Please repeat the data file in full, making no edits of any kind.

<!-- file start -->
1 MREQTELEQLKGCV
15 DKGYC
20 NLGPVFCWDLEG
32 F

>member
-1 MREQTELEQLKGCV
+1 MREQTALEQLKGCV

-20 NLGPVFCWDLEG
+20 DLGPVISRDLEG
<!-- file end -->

1 MREQTELEQLKGCV
15 DKGYC
20 NLGPVFCWDLEG
32 F

>member
-1 MREQTELEQLKGCV
+1 MREQTALEQLKGCV

-20 NLGPVFCWDLEG
+20 DLGPVISRDLEG